An Introduction

Novels of the 1750s and early 1760s are often overlooked, like middle children surrounded by more illustrious siblings. They’re either seen as disappointing sequels to the novel’s meteoric rise in the 1740s (which included hits such as Clarissa [1747-8], Roderick Random [1748], and Tom Jones [1749]) or as underdeveloped predecessors to genres like the Gothic novel, the novel of sensibility, and Jacobin fiction. In both cases, midcentury narratives are rarely understood as a distinct mode of literature. Instead, they provoke more confusion than admiration and reflect what E.J. Clery describes as a shapeless moment in literary history “without generic fixity or a clear market” (77).

My critical bibliography will not rebut these ideas. If anything, it reinforces what naysayers have claimed for a long time: midcentury novels are either mediocre or bizarre—and yet, this strangeness is exactly why we must study the fascinatingly hodge-podge literature produced between 1750-1765.

Midcentury novels about women (the topic of my study) are indeed a motley cluster. They compel a variety of literary representations: pious didactic novels led by wallflowers jostle against scandalous romans à clef, centred by moody, violent anti-heroines. Whore memoirs, joyous spoofs, and comic rambles are competitively priced with sentimental epics and bleak biographies.

Tropes of femininity run wild: the stereotypical heroine of romance also happens to be a delightfully self-centred young heiress in The Female Quixote (1752). Meanwhile, the sexual maven occupies the traditionally male role of comic lead in Nancy Dawson (1760). In Eloisa (1760), the English translation of Julie ou La Nouvelle Héloïse, Jean-Jacques Rousseau goes for the usual death-via-premarital-sex punishment plot, though he also fiercely defends his heroine, imbuing her with integrity, quick wit, and a new kind of virtue based on expressing emotion. How does one fit these contrary women into established histories of the eighteenth-century novel?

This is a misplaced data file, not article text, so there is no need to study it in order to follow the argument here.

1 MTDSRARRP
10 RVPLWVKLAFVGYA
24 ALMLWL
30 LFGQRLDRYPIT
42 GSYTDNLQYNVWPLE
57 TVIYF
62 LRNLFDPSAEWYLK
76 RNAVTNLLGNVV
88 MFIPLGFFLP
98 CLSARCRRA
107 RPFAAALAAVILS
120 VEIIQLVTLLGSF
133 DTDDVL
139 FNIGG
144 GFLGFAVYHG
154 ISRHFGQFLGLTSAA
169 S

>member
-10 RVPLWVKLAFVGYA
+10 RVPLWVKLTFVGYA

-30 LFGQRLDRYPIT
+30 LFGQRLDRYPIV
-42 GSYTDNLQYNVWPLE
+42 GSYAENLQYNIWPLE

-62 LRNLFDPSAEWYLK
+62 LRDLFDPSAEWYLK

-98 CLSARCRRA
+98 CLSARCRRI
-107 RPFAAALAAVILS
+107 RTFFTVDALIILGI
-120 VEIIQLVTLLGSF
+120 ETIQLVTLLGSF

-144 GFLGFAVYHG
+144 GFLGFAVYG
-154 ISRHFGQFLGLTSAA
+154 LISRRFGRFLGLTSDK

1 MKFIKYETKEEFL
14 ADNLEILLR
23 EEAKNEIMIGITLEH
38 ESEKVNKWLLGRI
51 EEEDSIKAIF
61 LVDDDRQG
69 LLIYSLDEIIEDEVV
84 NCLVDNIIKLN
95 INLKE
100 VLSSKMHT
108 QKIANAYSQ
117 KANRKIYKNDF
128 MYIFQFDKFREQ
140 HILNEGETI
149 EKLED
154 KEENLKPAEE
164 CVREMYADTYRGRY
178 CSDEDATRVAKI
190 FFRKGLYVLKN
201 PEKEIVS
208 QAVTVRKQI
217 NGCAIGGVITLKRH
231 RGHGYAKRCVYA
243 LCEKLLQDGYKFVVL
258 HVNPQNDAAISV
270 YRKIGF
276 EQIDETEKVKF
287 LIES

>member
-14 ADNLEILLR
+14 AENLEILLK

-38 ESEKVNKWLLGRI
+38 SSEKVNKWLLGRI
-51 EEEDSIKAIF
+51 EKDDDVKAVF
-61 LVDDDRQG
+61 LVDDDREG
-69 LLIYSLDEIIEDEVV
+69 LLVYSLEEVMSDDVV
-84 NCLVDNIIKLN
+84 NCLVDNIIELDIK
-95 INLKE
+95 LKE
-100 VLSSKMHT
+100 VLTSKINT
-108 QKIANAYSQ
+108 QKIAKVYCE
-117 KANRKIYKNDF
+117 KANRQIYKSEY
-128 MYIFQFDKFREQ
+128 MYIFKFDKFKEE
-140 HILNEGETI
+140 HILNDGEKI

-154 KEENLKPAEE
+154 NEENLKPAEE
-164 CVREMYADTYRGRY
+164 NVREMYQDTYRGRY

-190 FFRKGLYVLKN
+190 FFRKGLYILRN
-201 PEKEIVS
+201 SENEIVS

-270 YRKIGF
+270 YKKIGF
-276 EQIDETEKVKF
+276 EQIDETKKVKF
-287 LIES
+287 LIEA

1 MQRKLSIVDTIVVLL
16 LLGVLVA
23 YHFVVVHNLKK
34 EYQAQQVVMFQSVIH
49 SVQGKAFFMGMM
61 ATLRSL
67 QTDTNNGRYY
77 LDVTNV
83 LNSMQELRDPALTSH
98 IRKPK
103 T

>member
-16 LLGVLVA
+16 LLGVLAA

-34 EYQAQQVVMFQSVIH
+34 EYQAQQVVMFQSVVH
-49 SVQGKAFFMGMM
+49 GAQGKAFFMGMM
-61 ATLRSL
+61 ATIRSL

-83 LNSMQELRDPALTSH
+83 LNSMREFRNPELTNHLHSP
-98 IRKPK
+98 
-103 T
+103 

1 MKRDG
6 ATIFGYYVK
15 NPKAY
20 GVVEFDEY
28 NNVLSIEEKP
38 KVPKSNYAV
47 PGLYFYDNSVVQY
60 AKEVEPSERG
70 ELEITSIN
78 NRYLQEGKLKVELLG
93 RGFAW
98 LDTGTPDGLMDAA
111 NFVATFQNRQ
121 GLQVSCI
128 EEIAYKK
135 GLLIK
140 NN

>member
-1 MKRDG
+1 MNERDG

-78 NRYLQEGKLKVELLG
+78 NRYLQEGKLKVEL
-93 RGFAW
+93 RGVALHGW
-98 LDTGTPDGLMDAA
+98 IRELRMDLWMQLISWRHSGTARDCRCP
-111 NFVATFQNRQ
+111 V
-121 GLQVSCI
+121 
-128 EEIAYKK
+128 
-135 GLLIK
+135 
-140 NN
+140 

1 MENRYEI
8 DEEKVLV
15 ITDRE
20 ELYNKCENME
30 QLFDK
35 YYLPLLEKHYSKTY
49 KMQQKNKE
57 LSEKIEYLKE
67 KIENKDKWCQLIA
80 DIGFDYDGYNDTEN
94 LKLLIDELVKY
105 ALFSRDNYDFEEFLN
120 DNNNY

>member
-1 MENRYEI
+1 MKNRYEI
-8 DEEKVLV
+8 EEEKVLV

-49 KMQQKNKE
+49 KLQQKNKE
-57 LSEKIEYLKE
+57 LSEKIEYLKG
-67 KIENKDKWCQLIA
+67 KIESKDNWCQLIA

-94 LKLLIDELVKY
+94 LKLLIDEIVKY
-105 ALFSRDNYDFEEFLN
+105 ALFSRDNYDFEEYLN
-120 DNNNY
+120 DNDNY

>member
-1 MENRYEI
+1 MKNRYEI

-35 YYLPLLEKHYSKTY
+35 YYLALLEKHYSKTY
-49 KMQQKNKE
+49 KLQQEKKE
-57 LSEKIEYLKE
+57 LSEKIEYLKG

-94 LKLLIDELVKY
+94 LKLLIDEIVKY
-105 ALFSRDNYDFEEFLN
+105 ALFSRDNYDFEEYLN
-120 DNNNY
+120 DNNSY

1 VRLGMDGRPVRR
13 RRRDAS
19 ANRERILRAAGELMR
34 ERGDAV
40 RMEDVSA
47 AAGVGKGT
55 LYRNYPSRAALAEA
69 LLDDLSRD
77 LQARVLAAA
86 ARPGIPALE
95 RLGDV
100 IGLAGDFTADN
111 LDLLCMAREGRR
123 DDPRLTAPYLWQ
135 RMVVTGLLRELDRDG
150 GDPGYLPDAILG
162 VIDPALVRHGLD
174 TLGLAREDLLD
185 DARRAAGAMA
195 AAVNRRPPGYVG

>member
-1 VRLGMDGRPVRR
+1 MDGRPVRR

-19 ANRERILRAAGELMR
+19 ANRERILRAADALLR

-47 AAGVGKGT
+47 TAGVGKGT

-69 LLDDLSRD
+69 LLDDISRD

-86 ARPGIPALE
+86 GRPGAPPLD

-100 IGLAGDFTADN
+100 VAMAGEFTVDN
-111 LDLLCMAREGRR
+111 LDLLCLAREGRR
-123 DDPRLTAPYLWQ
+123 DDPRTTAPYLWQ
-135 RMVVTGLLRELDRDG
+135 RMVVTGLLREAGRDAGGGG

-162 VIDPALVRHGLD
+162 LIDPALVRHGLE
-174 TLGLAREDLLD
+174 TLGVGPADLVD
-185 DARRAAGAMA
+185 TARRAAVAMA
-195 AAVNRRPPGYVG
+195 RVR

Perhaps a better question is whether one should. While diachronic historicism uses the past to understand the present, I decided to use synchronic historicism in this project. Synchronic historicism allows us to see the past in all its strange glory; it gives us a view of these books that is unbeholden to what came before or afterward. By presenting a micro-historical slice of time (fifteen years between 1750 and 1765), my critical bibliography and web exhibition record the unwieldy variety of popular narratives aboutwomen at midcentury. I do not try to integrate my evidence into a grander narrative about the rise of the novel. I prefer to offer this period a rare privilege: the opportunity to speak for itself.

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A slideshow of midcentury title pages, from both canonical and forgotten works.